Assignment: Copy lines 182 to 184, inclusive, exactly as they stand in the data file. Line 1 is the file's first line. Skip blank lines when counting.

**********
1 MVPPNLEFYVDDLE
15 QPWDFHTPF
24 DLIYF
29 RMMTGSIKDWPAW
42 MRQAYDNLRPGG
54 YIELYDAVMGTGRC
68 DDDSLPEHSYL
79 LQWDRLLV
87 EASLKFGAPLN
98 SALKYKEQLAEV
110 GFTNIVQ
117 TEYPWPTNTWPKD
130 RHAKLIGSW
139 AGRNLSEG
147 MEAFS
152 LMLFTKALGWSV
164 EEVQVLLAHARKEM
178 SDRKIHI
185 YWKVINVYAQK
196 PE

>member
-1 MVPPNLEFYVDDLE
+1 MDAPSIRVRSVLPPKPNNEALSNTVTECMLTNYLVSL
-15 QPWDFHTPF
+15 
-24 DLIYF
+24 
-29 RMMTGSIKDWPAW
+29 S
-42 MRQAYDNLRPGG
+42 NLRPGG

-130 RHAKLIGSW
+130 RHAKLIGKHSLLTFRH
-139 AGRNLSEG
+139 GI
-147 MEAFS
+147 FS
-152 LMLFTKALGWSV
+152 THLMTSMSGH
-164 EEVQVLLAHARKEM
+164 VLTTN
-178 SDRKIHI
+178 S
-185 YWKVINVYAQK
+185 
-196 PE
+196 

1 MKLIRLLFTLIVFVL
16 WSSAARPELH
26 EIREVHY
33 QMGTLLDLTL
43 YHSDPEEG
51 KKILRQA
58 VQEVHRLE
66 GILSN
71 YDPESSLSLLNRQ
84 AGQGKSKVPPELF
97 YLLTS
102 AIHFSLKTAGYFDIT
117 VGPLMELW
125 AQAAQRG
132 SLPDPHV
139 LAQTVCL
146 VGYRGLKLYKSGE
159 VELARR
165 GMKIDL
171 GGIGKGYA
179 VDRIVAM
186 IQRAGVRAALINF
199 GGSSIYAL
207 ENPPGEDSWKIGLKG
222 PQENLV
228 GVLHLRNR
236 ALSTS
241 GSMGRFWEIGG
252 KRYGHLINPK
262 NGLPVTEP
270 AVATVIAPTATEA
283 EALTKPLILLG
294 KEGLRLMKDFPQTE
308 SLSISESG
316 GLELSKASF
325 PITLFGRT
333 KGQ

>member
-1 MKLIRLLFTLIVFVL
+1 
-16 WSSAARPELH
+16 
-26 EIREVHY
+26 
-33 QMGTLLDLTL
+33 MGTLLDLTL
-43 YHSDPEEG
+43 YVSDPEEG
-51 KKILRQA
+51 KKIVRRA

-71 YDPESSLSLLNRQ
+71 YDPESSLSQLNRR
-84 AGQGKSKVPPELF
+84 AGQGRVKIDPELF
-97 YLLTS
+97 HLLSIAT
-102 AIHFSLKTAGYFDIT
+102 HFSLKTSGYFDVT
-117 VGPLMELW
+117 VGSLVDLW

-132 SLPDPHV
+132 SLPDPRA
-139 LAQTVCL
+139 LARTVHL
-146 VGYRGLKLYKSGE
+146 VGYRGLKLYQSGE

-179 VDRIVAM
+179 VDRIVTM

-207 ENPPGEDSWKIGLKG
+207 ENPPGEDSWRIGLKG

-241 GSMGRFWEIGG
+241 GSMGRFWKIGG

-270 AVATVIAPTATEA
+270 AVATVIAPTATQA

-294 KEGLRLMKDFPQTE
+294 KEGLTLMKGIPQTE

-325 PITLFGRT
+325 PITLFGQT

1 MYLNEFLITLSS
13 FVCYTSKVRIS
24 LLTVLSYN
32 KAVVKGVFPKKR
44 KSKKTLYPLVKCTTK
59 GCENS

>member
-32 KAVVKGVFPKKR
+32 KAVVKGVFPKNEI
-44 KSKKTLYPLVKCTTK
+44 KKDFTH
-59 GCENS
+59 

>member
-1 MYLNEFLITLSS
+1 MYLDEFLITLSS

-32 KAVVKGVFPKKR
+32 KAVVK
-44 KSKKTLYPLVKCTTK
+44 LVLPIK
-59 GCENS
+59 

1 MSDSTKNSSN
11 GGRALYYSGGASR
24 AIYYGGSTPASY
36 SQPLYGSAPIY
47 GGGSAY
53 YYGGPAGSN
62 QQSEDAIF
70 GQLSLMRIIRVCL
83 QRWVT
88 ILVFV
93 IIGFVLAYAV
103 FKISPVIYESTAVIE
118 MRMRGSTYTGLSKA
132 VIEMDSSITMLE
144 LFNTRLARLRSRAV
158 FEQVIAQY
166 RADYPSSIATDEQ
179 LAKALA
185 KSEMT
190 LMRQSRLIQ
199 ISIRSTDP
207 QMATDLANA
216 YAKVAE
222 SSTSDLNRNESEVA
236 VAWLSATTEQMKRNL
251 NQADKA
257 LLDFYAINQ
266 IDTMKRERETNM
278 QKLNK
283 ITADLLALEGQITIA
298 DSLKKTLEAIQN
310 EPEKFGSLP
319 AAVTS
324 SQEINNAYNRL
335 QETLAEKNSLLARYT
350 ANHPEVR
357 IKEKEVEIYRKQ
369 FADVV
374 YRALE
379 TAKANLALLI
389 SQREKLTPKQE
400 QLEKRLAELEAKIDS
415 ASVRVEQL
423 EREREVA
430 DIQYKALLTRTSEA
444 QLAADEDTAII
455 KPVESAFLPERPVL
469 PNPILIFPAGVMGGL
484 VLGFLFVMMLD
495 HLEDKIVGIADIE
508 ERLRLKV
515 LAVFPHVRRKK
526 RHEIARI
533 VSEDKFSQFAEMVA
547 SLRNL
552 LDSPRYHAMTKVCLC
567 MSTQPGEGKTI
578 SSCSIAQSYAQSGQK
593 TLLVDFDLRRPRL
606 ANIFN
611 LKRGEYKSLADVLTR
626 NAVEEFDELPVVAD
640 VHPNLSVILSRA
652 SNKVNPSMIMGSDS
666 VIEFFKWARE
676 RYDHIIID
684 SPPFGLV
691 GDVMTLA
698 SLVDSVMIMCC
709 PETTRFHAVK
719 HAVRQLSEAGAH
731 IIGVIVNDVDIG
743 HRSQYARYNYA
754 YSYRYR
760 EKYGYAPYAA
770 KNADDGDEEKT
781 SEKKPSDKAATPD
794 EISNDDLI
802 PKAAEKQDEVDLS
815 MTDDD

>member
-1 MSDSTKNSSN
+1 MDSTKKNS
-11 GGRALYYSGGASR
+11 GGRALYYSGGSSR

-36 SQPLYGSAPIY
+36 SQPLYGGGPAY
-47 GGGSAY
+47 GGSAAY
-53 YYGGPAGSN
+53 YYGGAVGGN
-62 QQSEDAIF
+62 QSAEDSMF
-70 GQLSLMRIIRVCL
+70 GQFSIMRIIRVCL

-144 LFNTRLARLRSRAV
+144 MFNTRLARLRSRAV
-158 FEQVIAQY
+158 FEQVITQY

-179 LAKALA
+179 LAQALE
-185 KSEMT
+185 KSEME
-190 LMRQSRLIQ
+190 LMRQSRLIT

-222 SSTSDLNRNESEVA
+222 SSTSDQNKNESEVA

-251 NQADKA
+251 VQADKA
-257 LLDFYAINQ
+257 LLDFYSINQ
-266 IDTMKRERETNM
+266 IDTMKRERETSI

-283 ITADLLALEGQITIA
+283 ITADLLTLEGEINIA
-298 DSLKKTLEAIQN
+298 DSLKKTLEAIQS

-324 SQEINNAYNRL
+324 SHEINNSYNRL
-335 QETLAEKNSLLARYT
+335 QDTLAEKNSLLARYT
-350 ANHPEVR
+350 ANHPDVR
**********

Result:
335 QETLAEKNSLLARYT
350 ANHPEVR
357 IKEKEVEIYRKQ